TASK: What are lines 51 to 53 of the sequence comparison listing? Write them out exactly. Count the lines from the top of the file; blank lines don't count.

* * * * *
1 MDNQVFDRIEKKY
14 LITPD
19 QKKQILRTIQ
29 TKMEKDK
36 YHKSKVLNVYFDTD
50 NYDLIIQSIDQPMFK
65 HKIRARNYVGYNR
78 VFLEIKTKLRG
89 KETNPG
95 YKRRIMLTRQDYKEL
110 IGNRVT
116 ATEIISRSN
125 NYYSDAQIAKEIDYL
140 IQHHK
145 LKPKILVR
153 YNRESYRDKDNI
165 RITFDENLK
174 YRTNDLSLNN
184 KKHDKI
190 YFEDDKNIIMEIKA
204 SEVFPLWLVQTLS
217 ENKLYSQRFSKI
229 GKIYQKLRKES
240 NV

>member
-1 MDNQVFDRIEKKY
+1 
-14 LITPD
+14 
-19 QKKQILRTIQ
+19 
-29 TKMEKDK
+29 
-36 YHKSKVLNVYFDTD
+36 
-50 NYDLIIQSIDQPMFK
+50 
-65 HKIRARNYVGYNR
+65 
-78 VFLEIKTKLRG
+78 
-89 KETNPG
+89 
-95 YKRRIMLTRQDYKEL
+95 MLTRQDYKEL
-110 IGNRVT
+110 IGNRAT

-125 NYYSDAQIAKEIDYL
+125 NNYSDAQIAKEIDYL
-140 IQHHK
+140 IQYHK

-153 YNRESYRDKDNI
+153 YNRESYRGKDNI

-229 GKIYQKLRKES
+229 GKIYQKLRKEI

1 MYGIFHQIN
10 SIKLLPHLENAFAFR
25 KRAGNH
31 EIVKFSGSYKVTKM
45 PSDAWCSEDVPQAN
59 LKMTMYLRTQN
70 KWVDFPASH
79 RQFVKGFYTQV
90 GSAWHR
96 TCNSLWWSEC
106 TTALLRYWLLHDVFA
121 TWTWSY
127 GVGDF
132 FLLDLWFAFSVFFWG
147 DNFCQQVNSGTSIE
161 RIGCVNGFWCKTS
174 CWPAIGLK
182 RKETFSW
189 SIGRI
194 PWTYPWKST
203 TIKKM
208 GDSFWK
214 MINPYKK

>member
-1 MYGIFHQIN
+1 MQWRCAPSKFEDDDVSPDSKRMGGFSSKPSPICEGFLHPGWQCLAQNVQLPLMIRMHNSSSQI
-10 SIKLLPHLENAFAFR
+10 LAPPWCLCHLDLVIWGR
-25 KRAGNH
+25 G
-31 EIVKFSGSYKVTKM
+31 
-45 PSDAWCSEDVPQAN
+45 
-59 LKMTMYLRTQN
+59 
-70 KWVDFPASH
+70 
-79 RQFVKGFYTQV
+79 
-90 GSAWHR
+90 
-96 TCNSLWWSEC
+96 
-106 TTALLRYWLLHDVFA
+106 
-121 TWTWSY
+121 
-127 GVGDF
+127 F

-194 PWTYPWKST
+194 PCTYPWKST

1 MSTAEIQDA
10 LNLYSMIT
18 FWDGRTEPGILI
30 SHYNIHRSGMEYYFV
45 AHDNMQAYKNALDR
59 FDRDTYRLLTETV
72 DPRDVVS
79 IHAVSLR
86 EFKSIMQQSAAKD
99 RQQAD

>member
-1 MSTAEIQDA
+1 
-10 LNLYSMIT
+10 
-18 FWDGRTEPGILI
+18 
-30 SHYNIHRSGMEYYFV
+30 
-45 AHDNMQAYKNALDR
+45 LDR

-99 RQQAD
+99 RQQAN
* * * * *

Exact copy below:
+140 IQYHK

-153 YNRESYRDKDNI
+153 YNRESYRGKDNI